Distribution of Misfolded Prion Protein Seeding Activity Alone Does Not Predict Regions of Neurodegeneration.

PLoS Biology. 2016;14(11):e1002579 DOI 10.1371/journal.pbio.1002579

 

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Journal Title: PLoS Biology

ISSN: 1544-9173 (Print); 1545-7885 (Online)

Publisher: Public Library of Science (PLoS)

LCC Subject Category: Science: Biology (General)

Country of publisher: United States

Language of fulltext: English

Full-text formats available: PDF, HTML, XML

 

AUTHORS

James Alibhai
Richard A Blanco
Marcelo A Barria
Pedro Piccardo
Byron Caughey
V Hugh Perry
Tom C Freeman
Jean C Manson

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Editorial Board

Instructions for authors

Time From Submission to Publication: 28 weeks

 

Abstract | Full Text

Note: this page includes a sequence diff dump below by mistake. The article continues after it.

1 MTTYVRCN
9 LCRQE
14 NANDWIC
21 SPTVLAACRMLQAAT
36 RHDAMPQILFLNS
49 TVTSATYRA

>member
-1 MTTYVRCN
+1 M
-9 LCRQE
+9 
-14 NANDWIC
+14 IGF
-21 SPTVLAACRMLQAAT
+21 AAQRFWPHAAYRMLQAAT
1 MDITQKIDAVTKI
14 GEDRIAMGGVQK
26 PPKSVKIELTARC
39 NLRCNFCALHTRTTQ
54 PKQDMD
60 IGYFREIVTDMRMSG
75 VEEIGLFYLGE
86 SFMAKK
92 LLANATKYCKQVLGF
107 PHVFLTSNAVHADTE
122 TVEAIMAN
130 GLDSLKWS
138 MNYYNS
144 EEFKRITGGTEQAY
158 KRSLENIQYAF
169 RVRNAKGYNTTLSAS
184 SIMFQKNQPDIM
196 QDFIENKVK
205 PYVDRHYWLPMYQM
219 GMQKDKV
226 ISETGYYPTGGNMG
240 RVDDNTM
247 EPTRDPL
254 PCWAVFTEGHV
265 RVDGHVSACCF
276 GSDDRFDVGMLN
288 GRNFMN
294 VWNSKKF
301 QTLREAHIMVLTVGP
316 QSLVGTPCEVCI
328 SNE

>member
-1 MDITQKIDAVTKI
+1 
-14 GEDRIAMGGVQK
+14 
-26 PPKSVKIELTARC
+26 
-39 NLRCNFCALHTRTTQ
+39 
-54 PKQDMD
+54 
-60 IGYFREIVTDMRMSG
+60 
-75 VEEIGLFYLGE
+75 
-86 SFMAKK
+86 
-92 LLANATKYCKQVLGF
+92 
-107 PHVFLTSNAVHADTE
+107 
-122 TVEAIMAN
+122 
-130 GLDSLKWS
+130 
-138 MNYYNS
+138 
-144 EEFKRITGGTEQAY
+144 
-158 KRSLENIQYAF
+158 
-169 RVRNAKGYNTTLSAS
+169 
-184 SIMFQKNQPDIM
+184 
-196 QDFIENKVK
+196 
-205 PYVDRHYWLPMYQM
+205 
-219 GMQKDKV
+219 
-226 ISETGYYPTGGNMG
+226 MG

Protein misfolding is common across many neurodegenerative diseases, with misfolded proteins acting as seeds for "prion-like" conversion of normally folded protein to abnormal conformations. A central hypothesis is that misfolded protein accumulation, spread, and distribution are restricted to specific neuronal populations of the central nervous system and thus predict regions of neurodegeneration. We examined this hypothesis using a highly sensitive assay system for detection of misfolded protein seeds in a murine model of prion disease. Misfolded prion protein (PrP) seeds were observed widespread throughout the brain, accumulating in all brain regions examined irrespective of neurodegeneration. Importantly, neither time of exposure nor amount of misfolded protein seeds present determined regions of neurodegeneration. We further demonstrate two distinct microglia responses in prion-infected brains: a novel homeostatic response in all regions and an innate immune response restricted to sites of neurodegeneration. Therefore, accumulation of misfolded prion protein alone does not define targeting of neurodegeneration, which instead results only when misfolded prion protein accompanies a specific innate immune response.